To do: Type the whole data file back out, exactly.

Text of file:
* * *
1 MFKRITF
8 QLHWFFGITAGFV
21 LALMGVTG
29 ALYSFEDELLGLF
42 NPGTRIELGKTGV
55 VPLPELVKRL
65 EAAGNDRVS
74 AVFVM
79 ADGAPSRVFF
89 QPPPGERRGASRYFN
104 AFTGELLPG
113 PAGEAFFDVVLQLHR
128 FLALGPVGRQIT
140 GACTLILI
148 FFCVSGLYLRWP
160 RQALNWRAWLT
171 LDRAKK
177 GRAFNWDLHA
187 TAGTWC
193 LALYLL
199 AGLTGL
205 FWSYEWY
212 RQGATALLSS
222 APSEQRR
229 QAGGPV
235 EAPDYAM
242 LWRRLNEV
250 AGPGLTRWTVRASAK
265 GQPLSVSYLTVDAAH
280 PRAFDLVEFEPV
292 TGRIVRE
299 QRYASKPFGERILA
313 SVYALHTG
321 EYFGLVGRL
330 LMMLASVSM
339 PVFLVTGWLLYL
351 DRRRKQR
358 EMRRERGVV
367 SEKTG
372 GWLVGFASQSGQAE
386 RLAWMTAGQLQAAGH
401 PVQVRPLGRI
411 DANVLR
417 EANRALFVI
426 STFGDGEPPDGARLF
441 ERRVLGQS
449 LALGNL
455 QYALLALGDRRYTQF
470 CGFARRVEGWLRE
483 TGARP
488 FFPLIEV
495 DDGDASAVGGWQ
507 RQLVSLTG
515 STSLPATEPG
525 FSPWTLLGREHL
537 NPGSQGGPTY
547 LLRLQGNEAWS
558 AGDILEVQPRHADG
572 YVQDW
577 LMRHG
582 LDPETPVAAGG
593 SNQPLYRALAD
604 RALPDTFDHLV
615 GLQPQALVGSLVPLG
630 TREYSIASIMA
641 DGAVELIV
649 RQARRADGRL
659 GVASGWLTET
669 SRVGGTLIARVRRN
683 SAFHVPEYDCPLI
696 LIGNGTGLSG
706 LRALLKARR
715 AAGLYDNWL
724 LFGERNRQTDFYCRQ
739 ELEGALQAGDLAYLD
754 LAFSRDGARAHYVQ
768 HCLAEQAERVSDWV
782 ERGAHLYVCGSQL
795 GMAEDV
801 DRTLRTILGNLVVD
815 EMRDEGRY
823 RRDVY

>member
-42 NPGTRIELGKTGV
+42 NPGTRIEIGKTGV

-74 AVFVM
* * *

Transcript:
1 MFKRITF
8 QLHWFFGITAGFV
21 LALMGVTG
29 ALYSFEDELLGLF
42 NPGTRIELGKTGV
55 VPLPELVKRL
65 EAAGNDRVS
74 AVFVM
79 ADGAPSRVFF
89 QPPPGERRGASRYFN
104 AFTGELLPG
113 PAGEAFFDVVLQLHR
128 FLALGPVGRQIT
140 GACTLILI
148 FFCVSGLYLRWP
160 RQALNWRAWLT
171 LDRAKK
177 GRAFNWDLHA
187 TAGTWC
193 LALYLL
199 AGLTGL
205 FWSYEWY
212 RQGATALLSS
222 APSEQRR
229 QAGGPV
235 EAPDYAM
242 LWRRLNEV
250 AGPGLTRWTVRASAK
265 GQPLSVSYLTVDAAH
280 PRAFDLVEFEPV
292 TGRIVRE
299 QRYASKPFGERILA
313 SVYALHTG
321 EYFGLVGRL
330 LMMLASVSM
339 PVFLVTGWLLYL
351 DRRRKQR
358 EMRRERGVV
367 SEKTG
372 GWLVGFASQSGQAE
386 RLAWMTAGQLQAAGH
401 PVQVRPLGRI
411 DANVLR
417 EANRALFVI
426 STFGDGEPPDGARLF
441 ERRVLGQS
449 LALGNL
455 QYALLALGDRRYTQF
470 CGFARRVEGWLRE
483 TGARP
488 FFPLIEV
495 DDGDASAVGGWQ
507 RQLVSLTG
515 STSLPATEPG
525 FSPWTLLGREHL
537 NPGSQGGPTY
547 LLRLQGNEAWS
558 AGDILEVQPRHADG
572 YVQDW
577 LMRHG
582 LDPETPVAAGG
593 SNQPLYRALAD
604 RALPDTFDHLV
615 GLQPQALVGSLVPLG
630 TREYSIASIMA
641 DGAVELIV
649 RQARRADGRL
659 GVASGWLTET
669 SRVGGTLIARVRRN
683 SAFHVPEYDCPLI
696 LIGNGTGLSG
706 LRALLKARR
715 AAGLYDNWL
724 LFGERNRQTDFYCRQ
739 ELEGALQAGDLAYLD
754 LAFSRDGARAHYVQ
768 HCLAEQAERVSDWV
782 ERGAHLYVCGSQL
795 GMAEDV
801 DRTLRTILGNLVVD
815 EMRDEGRY
823 RRDVY

>member
-42 NPGTRIELGKTGV
+42 NPGTRIEIGKTGV

-74 AVFVM